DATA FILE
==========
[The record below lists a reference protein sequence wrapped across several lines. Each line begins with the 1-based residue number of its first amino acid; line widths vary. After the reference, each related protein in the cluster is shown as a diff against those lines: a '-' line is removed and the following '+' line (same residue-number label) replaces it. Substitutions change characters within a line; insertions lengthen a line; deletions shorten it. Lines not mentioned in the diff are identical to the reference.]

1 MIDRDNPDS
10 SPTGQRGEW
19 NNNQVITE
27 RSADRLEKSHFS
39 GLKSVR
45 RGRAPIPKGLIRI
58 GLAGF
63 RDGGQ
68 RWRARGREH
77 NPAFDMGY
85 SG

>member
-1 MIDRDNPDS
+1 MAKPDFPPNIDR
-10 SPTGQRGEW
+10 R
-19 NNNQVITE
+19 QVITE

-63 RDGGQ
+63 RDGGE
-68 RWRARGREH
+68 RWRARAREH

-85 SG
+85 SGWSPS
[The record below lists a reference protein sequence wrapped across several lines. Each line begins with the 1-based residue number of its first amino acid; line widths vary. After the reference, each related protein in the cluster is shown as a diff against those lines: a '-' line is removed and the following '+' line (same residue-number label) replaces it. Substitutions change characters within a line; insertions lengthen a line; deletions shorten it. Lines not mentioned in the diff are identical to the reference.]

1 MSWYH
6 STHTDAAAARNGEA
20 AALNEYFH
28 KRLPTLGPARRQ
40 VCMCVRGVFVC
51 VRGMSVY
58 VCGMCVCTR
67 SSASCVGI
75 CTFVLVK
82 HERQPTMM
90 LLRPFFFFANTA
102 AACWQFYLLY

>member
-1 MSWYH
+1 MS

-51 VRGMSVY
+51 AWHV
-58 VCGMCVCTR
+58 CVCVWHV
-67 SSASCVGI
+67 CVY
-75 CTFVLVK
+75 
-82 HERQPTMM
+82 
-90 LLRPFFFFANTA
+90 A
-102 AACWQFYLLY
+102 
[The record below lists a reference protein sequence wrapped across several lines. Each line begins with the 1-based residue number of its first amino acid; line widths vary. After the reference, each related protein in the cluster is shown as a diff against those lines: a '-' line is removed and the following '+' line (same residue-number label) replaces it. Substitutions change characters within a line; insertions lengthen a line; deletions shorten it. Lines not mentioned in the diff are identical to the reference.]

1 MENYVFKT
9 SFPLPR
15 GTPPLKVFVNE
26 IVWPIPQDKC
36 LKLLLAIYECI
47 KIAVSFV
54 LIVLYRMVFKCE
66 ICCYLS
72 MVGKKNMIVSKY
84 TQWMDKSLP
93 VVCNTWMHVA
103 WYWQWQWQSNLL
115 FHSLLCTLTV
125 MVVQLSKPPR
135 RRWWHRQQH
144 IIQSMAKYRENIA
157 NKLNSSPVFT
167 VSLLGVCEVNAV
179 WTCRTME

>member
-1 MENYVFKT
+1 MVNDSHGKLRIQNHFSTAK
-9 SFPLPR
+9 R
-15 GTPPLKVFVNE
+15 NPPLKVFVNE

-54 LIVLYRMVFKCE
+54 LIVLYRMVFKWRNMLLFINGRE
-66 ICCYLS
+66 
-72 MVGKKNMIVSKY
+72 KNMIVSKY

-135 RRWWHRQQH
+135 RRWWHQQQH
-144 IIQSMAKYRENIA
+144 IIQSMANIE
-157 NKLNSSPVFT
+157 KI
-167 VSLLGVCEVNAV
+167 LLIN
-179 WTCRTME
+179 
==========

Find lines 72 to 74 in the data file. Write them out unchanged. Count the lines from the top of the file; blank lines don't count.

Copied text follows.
144 IIQSMAKYRENIA
157 NKLNSSPVFT
167 VSLLGVCEVNAV